Kobe Bryant won an Oscar this year for his animated short Dear Basketball, but he’s not being welcomed with open arms by the film and animation communities.

The latest stumble for Bryant is his absence as a jury member from the upcoming Animation Is Film (AIF) festival in Los Angeles, an event that is produced by GKIDS in partnership with the Annecy Int’l Animated Film Festival, Variety, and Fathom Events. Bryant’s name was removed from the festival’s website within the last 48 hours.

(UPDATE) GKIDS responded to Cartoon Brew with the following comment: “After discussions with the various stakeholders of Animation Is Film, the decision has been made to remove Kobe Bryant from the 2018 jury. We are a young organization and it is important to keep our collective energies focused on the films, the participating filmmakers, and our festival attendees.”

There has been a lot of talk in the L.A. animation community about why Bryant, who as Deadspin succinctly puts it is “an accused rapist who avoided a criminal trial verdict by bullying his accuser into silence,” is suddenly a player in the animation industry. Some people in the community were especially incensed by his invite to Animation is Film because the event counts Women in Animation as one of its partners and cites one of the purposes of the festival is to “champion and support women filmmakers.”

A group calling itself Women and Allies had recently launched a petition calling for Bryant’s removal from the jury. Their petition said:

In light of the #MeToo movement, there has been little to no recourse for Kobe Bryant’s actions of sexual assault. We demand that GKIDS, Variety, & Annecy revoke their complicity in enabling a sexual predator to continue a life without any accountability both as an individual and a celebrity.…This is an urgent time to say NO to toxic and violent behavior against women. For this reason, we ask that GKIDS, Variety & Annecy take a stand in support of women. Keeping Kobe Bryant on the jury sets a precedent of lenience for sexual criminals and further undermines the visibility and respect that victims of harassment and assault deserve.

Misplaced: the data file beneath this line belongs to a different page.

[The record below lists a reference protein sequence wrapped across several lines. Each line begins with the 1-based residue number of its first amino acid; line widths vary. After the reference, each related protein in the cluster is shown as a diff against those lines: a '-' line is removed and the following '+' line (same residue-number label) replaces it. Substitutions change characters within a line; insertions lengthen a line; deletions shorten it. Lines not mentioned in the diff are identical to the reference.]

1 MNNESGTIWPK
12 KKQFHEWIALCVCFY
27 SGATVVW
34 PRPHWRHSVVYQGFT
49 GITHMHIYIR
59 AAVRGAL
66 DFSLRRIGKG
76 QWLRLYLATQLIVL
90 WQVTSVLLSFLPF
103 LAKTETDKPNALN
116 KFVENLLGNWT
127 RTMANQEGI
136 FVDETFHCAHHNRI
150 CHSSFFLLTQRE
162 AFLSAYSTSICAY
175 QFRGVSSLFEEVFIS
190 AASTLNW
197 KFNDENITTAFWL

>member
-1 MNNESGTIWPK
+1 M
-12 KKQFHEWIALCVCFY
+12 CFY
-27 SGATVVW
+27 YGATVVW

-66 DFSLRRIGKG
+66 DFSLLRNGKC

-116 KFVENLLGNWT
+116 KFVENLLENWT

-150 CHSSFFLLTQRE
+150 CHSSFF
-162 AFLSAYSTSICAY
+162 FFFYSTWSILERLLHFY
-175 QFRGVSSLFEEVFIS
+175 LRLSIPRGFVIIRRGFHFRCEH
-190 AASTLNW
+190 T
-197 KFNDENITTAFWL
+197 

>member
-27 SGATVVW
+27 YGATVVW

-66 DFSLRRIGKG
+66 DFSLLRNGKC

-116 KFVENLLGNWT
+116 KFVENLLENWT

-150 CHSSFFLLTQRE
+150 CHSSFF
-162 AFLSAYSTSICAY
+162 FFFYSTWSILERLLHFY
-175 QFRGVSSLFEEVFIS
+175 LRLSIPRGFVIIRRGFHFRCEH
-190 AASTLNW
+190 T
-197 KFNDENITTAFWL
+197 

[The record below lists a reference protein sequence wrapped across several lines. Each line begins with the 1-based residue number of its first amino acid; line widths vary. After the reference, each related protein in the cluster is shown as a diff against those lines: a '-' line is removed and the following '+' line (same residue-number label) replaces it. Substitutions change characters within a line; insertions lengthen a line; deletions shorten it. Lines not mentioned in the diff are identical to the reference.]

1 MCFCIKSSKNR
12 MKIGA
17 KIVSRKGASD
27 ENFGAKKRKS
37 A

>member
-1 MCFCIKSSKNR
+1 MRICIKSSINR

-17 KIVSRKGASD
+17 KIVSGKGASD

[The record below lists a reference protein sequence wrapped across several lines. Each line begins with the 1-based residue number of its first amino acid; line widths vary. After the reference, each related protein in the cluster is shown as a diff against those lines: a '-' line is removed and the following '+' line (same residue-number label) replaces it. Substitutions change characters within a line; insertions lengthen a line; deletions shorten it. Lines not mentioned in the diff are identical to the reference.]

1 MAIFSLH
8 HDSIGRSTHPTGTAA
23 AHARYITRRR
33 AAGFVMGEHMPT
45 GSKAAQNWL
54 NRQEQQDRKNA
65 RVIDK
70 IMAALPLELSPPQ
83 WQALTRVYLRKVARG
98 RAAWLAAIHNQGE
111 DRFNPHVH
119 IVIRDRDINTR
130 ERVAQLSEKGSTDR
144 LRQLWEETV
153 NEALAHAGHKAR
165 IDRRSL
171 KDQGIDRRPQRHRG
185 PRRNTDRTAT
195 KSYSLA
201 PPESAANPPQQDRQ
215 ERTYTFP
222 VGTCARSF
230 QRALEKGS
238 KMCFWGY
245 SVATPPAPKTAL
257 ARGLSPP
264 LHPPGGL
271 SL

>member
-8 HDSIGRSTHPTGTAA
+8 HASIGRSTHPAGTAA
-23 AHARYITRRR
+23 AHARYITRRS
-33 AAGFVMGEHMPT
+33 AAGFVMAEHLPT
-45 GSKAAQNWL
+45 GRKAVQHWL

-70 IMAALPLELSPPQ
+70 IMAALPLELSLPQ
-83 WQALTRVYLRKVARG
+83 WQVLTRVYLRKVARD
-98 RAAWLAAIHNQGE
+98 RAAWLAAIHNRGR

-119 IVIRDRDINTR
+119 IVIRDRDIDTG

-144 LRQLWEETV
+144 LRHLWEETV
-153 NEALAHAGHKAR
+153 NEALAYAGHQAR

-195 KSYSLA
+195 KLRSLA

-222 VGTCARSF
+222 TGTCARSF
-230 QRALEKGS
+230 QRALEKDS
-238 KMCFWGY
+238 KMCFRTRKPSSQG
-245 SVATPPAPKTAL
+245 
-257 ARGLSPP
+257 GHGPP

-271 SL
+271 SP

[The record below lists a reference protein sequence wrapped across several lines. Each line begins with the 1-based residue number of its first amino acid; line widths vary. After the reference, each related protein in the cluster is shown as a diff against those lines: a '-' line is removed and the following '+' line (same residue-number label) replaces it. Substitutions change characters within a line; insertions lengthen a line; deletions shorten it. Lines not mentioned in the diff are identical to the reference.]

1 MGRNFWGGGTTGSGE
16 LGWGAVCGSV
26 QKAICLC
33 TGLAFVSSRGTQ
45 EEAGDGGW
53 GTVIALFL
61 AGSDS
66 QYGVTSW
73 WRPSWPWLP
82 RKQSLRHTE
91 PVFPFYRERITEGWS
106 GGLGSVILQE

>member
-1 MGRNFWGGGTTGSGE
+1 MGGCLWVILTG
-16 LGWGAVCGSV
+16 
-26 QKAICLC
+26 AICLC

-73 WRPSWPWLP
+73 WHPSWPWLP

Glen Keane and Kobe Bryant presented at ASIFA-Hollywood’s Annie Awards in both 2017 and 2018.

Lat January, when Bryant was nominated for an Oscar, another petition demanding the Academy rescind his nomination gained 17,000 signatures. That petition didn’t achieve the desired result – Bryant (along with creative partner and director Glen Keane) won both an Oscar and an ASIFA-Hollywood Annie Award. The latter organization’s tone-deaf leaders even invited Bryant to be the opening presenter at their award ceremony.

The removal of Bryant from the Animation is Film jury, whatever the reasons may be, can only be seen as a positive development for the festival, which is becoming an important event for the L.A. animation community. It certainly doesn’t need this type of unnecessary controversy overshadowing all the brilliant animated films that will be presented at the event.

It also represents perhaps a tide shift in how the animation community views Bryant and his cheap attempt to use animation as a vehicle for rehabilitating his image. Combined with the Academy’s decision to not allow Bryant to join the Academy, it sends a message to Bryant that he’s going to have to do more than associate himself with a beloved animator to gain the respect of our community.

UPDATE: Kobe Bryant has issued his own statement about being removed from the Animation Is Film jury:

“I was honored to have been originally invited by Animation is Film to serve on the 2018 Jury, and am disappointed to no longer serve in that capacity. This decision further motivates me and my commitment to building a studio that focuses on diversity and inclusion in storytelling for the animation industry. I remain focused on changing the world in positive ways through diverse stories, characters, and leadership, in order to inspire the next generation.”